Home owners and property agents are in a position to pick only the best interior photographers. Therefore, you need to ensure you’re ticking all of the boxes when it comes to taking your shots. Here is a list of the top five common mistakes interior photographers make and how to avoid them.
1. Not Dressing The Room
Presentation is the key. Simply walking in to a room without getting hands-on is one of the most common mistakes with interior photography. Before you’ve even set up your equipment, walk around the room and dress it. This means straightening curtains, plumping up and positioning cushions, turning on all lights and removing all clutter. Clutter can range from personal items such as family photographs and appliances, to magazines and even furniture. Is there anything in the room which you wouldn’t find in a show home? If so, remove it. Is there an extra armchair stuck in the middle of the floor which ruins the sense of space? Take it out. Do this for every room in the house. To give another example, a property agent client of mine doesn’t like any appliances to be visible in kitchens. This means removing toasters, microwaves, blenders etc. A step too far perhaps, but it sets a benchmark to work towards with other rooms.
2. Poor Composition
On many occasions I’ve been asked to re-shoot a house because the vendor or the agent didn’t like how the rooms were shot by the original photographer. The key to successful composition is to walk around the room and visualise which angles works best in terms of showcasing the key features. Those features may include windows, fireplaces, a striking view, open space, or the flow from one room to another. If you are unable to capture all the main selling points of a room in one single shot, you will need to take shots from various perspectives, thus giving your client a choice.
Another aspect of composition involves the height from which you are taking the shot. For kitchens, you generally want to shoot from chest height to ensure you show the tops of work surfaces. For living rooms and bathrooms, where the majority of furniture and fittings are below waist-height, you will want to shoot closer to the hip.
3. Over-Exposed Windows
The amount of light inside a room will be around 2 to 10 times less than outside – depending on the weather and time of day. Therefore setting your camera to exposure for the room will result in the windows becoming a blown out mess of over-exposed light. Professional interior photography involves getting a perfect exposure for the room coupled with being able to see out through the windows.
The trick to achieve this is to set your camera to expose correctly for the windows and then use flash or fill light to increase the light level inside the room. As a general rule, a faster shutter speed will reduce the exposure of the sunlight through the windows without reducing the exposure of your flash. More on this technique can be found in my article here.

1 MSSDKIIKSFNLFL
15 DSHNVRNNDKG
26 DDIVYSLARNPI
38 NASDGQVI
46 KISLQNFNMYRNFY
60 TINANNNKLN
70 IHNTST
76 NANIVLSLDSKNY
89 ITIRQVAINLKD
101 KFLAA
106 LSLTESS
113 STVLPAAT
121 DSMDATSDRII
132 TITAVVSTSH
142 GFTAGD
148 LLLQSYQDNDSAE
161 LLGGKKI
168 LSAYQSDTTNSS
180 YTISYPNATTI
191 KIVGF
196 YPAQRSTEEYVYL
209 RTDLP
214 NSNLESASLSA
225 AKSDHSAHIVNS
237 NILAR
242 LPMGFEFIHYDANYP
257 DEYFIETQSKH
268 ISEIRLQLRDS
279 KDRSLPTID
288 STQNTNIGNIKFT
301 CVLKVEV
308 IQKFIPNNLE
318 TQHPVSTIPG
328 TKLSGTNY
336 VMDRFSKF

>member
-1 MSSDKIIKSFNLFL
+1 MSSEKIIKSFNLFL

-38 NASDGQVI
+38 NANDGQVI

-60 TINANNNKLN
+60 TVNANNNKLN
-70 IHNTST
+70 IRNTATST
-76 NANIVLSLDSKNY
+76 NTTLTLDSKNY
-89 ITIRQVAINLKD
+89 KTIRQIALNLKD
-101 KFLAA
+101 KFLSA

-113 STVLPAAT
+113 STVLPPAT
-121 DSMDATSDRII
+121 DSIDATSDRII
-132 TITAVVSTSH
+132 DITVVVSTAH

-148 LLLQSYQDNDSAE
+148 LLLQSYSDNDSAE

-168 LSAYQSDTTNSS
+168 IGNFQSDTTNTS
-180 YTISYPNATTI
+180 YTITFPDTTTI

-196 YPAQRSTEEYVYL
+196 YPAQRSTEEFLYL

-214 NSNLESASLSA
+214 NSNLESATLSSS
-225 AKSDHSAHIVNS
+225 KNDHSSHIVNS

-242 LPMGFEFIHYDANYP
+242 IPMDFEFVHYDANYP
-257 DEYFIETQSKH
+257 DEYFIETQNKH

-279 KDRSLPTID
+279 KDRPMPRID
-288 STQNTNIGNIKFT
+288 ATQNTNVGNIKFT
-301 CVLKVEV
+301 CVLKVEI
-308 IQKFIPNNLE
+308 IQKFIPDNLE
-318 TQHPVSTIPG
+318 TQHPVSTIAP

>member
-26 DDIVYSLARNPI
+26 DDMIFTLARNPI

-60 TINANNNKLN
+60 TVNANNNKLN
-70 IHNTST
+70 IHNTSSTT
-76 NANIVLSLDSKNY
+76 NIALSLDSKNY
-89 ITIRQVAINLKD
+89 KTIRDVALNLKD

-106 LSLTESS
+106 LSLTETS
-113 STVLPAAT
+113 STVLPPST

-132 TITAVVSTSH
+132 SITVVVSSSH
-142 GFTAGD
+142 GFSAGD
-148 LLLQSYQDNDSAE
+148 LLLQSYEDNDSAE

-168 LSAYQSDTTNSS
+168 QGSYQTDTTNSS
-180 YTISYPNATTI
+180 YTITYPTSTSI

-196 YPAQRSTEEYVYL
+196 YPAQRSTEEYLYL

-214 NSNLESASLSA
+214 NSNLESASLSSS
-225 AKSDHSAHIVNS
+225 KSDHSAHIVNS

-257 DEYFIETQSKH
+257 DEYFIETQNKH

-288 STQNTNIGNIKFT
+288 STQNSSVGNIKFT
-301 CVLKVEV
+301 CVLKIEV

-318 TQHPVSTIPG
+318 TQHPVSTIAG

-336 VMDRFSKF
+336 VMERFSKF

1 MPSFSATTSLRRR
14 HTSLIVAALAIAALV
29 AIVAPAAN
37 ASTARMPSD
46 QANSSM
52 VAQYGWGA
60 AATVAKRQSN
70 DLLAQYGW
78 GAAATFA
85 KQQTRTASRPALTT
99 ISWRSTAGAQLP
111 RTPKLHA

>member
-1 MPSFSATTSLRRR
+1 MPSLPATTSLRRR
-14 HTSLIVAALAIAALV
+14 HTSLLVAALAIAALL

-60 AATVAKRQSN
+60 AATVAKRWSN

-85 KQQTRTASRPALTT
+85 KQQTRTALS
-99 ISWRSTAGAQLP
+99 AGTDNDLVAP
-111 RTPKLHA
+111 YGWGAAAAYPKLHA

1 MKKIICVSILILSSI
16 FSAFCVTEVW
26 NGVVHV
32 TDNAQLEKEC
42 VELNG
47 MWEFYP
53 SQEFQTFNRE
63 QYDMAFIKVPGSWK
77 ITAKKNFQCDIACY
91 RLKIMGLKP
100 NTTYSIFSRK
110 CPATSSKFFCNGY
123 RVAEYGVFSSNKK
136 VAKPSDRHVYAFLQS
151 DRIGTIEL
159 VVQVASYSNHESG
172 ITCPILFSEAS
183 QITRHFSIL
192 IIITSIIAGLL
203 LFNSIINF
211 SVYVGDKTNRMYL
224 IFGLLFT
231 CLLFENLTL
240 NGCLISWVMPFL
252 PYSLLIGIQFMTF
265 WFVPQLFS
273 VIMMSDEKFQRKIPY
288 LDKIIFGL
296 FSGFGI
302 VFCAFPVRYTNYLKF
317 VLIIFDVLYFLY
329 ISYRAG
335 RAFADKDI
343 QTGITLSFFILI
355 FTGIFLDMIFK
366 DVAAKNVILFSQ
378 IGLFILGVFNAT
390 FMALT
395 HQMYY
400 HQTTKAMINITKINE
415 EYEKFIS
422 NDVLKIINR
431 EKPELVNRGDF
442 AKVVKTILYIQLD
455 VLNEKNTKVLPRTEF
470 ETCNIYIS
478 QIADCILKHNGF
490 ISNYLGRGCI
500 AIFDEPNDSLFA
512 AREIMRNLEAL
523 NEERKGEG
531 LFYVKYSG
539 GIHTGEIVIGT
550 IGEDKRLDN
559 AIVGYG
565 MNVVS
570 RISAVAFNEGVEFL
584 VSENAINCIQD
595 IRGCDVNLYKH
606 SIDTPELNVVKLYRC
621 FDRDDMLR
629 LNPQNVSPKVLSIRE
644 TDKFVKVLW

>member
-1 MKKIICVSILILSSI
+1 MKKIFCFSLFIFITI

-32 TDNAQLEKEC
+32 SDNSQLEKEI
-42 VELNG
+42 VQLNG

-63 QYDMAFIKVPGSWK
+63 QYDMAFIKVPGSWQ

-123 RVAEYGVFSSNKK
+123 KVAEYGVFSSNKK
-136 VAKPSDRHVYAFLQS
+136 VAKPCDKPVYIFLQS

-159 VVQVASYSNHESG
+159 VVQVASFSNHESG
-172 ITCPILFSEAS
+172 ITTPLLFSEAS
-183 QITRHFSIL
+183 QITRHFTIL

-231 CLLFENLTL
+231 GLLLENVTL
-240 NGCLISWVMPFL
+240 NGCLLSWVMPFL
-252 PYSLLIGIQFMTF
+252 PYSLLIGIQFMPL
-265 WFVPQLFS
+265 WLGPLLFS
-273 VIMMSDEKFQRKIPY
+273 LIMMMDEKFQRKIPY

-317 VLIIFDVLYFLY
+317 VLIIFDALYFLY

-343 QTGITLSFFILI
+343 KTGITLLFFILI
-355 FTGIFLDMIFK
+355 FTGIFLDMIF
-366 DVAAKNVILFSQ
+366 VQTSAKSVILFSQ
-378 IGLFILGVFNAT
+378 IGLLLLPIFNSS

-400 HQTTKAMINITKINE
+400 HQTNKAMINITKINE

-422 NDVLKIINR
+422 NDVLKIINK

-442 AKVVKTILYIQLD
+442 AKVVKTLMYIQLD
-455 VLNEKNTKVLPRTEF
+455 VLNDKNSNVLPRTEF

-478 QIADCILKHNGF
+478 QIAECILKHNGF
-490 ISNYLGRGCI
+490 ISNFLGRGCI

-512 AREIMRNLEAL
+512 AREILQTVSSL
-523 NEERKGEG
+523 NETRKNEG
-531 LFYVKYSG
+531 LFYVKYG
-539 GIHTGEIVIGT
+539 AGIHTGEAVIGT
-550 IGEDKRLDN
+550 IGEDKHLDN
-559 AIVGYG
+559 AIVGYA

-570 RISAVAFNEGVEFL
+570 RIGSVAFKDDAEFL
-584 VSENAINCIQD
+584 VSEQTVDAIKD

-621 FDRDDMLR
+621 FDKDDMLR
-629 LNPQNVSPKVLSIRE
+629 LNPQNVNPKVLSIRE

Some photographers take multiple shots of varying exposures and simply cut out and drop in the window view, but this rarely produces natural-looking results. Another technique is, again, to take multiple shots of varying exposure and merge them to create an HDR blend. This technique requires careful retouching in order to create a natural-looking result. Check out my tutorial on producing natural-looking HDR interior photos.
The important thing to remember is to keep the room looking naturally lit. Using too much flash to over-power the window exposure will result in very unnatural-looking light. If you look at the work of top interior design photographers, you will notice that they often use only natural ambient light and simply don’t worry about over-exposed windows. My rule is to only worry about the windows if the view is worth seeing, or if the windows feature prominently in the frame. If it’s a choice between correct window exposure or a natural-looking interior, I pick the natural-looking interior every time.
4. Flash Shadows and Reflections
Using a flash to light a room does come with its own challenges – namely harsh shadows and reflections. Beamed ceilings, mirrors, furniture, windows, partition walls and pretty much everything else in the room is a hurdle. Trying to light a large room from a single source of light is a skill and may take several shots to ensure you’re not casting harsh shadows in the room or illuminating your own face in a glass-fronted display case.
Using a diffuser, bouncing the flash light off a wall or ceiling, or using multiple flashes at a lower power can all help soften and spread the light.
5. Converging Verticals
The first rule of interior photography is that all vertical lines should be perfectly vertical. This is achieved by keeping the camera facing straight ahead and not tilted up or down. If you need to capture something higher up or lower down in the room, use your tripod to adjust the height of the camera – do not tilt! There are times when converging verticals can’t be avoided, such as photographing from an elevated position in to a room below, or when shooting the exterior of the property. Where possible, use Photoshop or Lightroom to correct the aspect.
Overcoming these common mistakes will greatly improve your interior photography and increase your appeal to vendors and agents.
To view a selection of my interior photography, head over to my property portfolio gallery.
Author – Oliver Pohlmann